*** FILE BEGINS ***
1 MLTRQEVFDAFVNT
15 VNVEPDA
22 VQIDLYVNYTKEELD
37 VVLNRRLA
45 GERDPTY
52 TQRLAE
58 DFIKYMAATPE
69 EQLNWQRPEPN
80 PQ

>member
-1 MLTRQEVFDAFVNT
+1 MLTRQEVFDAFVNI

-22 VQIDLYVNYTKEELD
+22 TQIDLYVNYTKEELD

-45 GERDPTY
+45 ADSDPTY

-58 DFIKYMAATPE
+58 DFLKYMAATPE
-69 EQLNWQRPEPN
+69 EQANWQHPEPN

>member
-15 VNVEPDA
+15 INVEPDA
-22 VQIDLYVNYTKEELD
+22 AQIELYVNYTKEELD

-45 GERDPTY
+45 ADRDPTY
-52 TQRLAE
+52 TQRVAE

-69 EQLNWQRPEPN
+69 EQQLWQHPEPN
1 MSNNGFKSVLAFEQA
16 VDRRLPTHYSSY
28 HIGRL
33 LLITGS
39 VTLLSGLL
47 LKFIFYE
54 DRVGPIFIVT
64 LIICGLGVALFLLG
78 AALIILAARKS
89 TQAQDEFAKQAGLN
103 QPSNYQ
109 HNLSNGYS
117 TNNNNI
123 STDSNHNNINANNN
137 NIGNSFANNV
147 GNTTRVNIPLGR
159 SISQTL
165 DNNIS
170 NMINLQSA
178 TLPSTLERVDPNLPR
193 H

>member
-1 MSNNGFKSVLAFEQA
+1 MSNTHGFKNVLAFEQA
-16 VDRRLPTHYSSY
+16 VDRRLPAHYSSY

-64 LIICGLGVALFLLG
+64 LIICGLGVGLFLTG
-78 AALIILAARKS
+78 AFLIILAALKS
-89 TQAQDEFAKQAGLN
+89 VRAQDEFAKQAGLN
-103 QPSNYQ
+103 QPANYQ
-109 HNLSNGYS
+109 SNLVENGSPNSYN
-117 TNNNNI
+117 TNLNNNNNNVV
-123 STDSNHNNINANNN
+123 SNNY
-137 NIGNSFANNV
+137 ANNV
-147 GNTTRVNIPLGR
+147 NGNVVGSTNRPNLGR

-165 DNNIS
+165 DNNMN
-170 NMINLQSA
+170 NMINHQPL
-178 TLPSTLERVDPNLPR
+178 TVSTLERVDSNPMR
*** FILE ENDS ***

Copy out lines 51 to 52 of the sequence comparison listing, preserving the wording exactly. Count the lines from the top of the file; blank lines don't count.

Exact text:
178 TLPSTLERVDPNLPR
193 H